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@Wags1 -- A computer "file", regardless of any other factors that you mention, is merely a set of bits and bytes that are ordinarily organized in such a way as to be recognizable by the application that is designed to read them.  Encryption doesn't have to recognise or understand the file's contents.  It just reorganizes them according to some pattern that can only be "unscrambled" by providing the required password "key", and a second or subsequent encryption just repeats the process, again without any need to understand anything at all about either the preceding encryption, or its "key", or the original unencrypted file's contents.


Regards, Richard V. ("Arvy")
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Edited 6 June 2016 9:41 PM by Arvy
Froggie
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wags1 - 6 June 2016 8:33 PM
Froggie - 6 June 2016 8:01 PM
Wags1... RansomeWare could encrypt the IMAGE file itself (not the files within the image), which would make it useless to you for anything (restoration or mounting).

Some of the newer variants of RansomeWare, instead of encrypting the entire file (which they all used to do), they are now only encrypting a coupla kiobytes of each file which accomplishes two things... it makes almost all the files useless AND is lightning fast in its encryption operation.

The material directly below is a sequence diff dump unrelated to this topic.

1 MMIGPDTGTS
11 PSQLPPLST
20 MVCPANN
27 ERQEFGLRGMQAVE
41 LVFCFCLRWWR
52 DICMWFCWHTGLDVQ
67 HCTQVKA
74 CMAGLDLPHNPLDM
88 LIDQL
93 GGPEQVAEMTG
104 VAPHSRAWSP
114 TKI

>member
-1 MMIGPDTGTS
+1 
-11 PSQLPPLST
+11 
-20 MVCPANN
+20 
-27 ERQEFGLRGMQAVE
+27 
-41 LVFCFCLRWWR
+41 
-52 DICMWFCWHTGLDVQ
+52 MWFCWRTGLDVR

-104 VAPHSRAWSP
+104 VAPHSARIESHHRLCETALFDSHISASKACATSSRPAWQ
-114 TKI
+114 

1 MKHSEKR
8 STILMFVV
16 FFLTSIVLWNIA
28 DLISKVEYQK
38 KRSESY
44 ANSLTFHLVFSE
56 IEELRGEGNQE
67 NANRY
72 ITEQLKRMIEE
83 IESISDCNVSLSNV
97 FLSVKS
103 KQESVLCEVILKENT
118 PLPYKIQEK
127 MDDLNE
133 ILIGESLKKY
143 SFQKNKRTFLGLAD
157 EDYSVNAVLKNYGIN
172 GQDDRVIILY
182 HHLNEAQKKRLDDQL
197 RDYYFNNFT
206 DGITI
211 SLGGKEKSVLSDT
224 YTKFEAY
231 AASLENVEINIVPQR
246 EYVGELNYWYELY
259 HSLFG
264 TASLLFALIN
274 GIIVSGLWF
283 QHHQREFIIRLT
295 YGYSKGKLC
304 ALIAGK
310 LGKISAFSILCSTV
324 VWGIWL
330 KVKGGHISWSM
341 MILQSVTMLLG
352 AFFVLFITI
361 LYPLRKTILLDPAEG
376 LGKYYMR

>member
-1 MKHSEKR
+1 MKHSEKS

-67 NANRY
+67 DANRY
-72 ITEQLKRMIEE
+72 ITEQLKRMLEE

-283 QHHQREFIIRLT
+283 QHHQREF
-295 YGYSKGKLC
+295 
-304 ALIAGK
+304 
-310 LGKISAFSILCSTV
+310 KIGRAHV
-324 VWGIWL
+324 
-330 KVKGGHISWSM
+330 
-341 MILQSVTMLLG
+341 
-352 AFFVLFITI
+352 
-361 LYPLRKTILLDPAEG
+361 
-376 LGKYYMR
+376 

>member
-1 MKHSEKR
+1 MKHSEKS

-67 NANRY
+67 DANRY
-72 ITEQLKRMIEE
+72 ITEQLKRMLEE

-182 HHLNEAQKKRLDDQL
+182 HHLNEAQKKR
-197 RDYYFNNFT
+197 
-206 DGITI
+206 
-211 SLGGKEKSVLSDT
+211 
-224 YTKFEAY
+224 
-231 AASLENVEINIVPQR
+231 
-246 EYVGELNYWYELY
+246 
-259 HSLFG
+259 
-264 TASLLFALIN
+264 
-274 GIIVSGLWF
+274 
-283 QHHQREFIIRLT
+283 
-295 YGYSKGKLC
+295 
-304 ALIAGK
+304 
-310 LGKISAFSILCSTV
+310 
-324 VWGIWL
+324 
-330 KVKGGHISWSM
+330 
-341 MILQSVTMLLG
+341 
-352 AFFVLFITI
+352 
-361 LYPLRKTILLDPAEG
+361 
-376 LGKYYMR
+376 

So far, none have been seen to be encrypting various FileTypes used by imaging software manufacturers... but don't let that lull you to sleep.

I guess that is what I'm not getting. Even with a copy of MR and the password I can't write back to the image file. I don't see how the ransom ware is going to encrypt anything if it can't write to it. Like I said, I'm sure I don't fully understand how ransom ware works and how it would encrypt the image files. 

Wags1, Reflects PASSWORD protection is only for users of REFLECT.  It keeps unauthorized users from modifying existing backups when imaging and doesn't allow unauthorized users from accessing the content of the backups.

As Drac has said, with FileSystem level protection, those files can be modified by rogue tasks with enough privs.

Offline copies are the best approach without using Windows kernel-level protection mechanisms.
Edited 6 June 2016 9:16 PM by Froggie
wags1
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Thanks for the replies! Now I know what I didn't know... ; - ) Seems like the manual process that I have put in place is the only safe way to protect from ransom ware. Seems like a good opportunity for MR to come up with a more automated way to protect against ransom ware. I'm not a big fan of manual processes.
GO